One thing must be made clear at the outset. The purpose of this article is not to give aid and comfort to those who are indifferent to the patriotic calls for human rights and the rule of law. I must, therefore, warn that the illiberal and arbitrary voices of reaction may misuse my specific analysis of the political practices of one man in order to frustrate the sincere efforts of many loyal Libyans who lend themselves to the natural rights to dissent and associate. What is worse, political feudalists, who are wet behind the ears in matters of human rights and the rule of law, may misappropriate my arguments so as to discredit my Libyan compatriots in the United States and elsewhere in the world. The governing cadre needs to understand that the commitment of Libyan expatriates to the sovereignty of their motherland and the well being of their people is not open to question. Indeed, the rights to dissent and associate are absolute, and it is either wrong or disingenuous to use the argument of national interest to explain away these rights. What is open to question, however, are the means we choose to exercise these rights. We cannot, for example, associate with just anyone, regardless of whether their values and interests are in clear conflict with the basic values and interests of the Libyan people. For whenever we do that, the argument of natural interest becomes valid. We must be careful not to throw the baby out with the bath water. No one of us has more right than the others to claim that their ends justify their means. It is the means that determine the ends. Not all roads take us to the same city. Certain roads take us to certain places, but not to others.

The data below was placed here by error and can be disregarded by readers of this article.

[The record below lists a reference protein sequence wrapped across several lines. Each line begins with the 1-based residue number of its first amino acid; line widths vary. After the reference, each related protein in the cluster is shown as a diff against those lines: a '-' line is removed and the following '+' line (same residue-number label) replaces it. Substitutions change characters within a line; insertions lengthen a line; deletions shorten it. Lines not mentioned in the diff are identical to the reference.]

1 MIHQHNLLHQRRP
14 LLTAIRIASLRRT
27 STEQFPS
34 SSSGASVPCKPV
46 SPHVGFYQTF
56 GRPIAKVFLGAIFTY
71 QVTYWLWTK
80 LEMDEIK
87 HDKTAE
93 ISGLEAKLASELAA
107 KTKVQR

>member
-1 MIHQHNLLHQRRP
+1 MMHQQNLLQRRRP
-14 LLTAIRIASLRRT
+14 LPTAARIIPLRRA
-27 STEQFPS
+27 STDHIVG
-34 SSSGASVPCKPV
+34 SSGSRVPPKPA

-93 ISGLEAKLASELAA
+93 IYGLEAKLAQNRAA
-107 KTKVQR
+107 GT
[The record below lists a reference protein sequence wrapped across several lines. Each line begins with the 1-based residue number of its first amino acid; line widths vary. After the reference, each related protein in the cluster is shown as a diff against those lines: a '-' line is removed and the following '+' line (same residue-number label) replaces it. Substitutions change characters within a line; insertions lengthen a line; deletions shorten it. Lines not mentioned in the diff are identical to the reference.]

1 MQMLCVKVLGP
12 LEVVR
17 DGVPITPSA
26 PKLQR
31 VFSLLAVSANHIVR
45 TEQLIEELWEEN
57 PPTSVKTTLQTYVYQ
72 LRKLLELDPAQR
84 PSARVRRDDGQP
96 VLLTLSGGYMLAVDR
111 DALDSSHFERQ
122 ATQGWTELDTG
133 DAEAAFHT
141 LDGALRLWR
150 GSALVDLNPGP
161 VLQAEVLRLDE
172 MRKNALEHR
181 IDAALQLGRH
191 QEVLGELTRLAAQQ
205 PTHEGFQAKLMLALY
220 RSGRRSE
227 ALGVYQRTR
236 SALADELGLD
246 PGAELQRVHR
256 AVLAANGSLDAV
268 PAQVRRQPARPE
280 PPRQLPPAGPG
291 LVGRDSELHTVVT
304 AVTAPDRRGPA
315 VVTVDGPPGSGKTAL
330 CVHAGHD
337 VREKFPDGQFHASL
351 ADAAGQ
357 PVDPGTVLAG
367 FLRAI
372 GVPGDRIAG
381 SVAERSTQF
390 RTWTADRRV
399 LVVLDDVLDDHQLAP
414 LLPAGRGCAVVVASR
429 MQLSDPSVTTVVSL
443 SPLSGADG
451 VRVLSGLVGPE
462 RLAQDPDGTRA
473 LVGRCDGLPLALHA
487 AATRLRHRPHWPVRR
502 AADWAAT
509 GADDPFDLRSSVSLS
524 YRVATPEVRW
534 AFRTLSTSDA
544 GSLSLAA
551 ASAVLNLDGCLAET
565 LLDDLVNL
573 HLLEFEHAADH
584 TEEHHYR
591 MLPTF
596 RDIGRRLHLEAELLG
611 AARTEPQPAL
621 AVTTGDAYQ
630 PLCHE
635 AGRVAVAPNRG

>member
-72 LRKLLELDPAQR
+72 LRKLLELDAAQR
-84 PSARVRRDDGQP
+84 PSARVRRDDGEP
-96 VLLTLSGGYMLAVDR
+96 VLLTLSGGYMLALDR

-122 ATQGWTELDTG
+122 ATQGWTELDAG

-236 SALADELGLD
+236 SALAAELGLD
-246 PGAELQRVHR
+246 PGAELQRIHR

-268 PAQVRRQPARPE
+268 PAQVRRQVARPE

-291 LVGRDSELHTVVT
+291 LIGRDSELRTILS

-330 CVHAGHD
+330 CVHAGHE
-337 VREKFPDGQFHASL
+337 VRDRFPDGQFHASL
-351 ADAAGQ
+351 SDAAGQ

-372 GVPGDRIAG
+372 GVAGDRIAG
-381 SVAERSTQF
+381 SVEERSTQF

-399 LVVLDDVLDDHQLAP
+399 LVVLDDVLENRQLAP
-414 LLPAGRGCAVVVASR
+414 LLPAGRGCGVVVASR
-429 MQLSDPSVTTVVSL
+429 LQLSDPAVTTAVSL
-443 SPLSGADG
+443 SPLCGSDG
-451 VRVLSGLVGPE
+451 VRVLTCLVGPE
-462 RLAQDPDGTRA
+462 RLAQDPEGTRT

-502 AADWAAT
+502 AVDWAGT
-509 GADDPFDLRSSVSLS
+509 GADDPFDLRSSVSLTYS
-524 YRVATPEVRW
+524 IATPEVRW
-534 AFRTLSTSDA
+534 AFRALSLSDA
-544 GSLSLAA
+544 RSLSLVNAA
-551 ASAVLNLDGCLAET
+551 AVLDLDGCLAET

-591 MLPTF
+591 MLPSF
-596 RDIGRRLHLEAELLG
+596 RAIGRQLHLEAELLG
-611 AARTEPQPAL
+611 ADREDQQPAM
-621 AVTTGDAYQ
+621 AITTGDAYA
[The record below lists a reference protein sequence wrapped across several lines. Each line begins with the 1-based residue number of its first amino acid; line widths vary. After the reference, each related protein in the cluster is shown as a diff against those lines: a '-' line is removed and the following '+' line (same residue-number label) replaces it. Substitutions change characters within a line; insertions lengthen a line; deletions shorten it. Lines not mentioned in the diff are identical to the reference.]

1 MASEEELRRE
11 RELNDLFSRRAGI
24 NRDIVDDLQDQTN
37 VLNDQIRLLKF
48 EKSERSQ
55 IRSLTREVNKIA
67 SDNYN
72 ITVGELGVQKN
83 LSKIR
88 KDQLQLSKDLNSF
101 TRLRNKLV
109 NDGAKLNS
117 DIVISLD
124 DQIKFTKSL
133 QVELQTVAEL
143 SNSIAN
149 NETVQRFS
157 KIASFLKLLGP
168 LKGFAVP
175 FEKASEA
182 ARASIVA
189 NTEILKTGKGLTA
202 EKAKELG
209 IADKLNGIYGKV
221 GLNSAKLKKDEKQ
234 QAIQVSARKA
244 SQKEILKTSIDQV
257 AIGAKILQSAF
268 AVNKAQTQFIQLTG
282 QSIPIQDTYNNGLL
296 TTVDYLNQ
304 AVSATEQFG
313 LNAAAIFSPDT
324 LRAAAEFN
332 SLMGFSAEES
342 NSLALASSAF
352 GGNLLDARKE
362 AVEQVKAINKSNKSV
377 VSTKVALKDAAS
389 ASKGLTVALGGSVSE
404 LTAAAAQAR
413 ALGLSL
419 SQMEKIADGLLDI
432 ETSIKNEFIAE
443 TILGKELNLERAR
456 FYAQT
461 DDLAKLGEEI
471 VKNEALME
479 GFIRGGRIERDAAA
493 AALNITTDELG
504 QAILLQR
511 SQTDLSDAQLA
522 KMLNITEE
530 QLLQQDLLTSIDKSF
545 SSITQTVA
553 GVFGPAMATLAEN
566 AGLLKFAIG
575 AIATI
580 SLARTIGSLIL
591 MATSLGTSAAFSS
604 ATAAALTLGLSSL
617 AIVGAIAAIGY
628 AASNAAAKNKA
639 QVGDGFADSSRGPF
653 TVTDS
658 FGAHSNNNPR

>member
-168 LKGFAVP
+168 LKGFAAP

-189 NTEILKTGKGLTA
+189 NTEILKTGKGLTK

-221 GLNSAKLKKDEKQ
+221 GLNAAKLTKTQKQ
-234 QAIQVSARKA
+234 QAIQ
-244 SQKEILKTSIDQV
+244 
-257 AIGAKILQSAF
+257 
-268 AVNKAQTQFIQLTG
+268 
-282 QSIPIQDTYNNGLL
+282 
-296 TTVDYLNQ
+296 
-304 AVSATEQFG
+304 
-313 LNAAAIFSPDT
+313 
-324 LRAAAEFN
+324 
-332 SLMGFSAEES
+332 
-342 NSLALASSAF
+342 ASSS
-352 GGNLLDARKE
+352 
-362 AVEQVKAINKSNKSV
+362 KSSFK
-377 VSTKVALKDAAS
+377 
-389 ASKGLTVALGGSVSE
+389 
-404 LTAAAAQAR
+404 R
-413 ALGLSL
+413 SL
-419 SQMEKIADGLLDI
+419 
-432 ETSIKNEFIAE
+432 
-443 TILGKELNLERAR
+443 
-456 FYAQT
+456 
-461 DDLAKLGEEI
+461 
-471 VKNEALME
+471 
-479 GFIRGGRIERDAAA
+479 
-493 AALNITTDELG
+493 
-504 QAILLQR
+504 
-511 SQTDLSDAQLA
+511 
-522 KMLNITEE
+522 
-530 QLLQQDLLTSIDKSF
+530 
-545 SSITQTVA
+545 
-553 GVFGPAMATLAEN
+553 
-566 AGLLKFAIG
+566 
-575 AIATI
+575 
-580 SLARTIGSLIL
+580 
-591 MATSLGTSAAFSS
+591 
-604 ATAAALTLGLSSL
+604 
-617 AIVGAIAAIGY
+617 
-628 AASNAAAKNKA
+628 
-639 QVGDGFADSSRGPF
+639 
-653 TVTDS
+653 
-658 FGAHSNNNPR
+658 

I was asked twice before to publish my opinion of Mansour Omar El-Kikhia's work, his doctoral dissertation and his book, which Mansour himself describes as neither "pro-Qaddafi" nor "anti-Qaddafi," but I declined. Mansour, after all, is a friend of many of my friends, and a fellow Libyan American to whom I owed special courtesy. I knew of his questionable associations, but I thought they were his cross to bear. Then came his statement that some Palestinians were worse enemies to their people than the Israelis ever were. Duty, then, made silence impossible.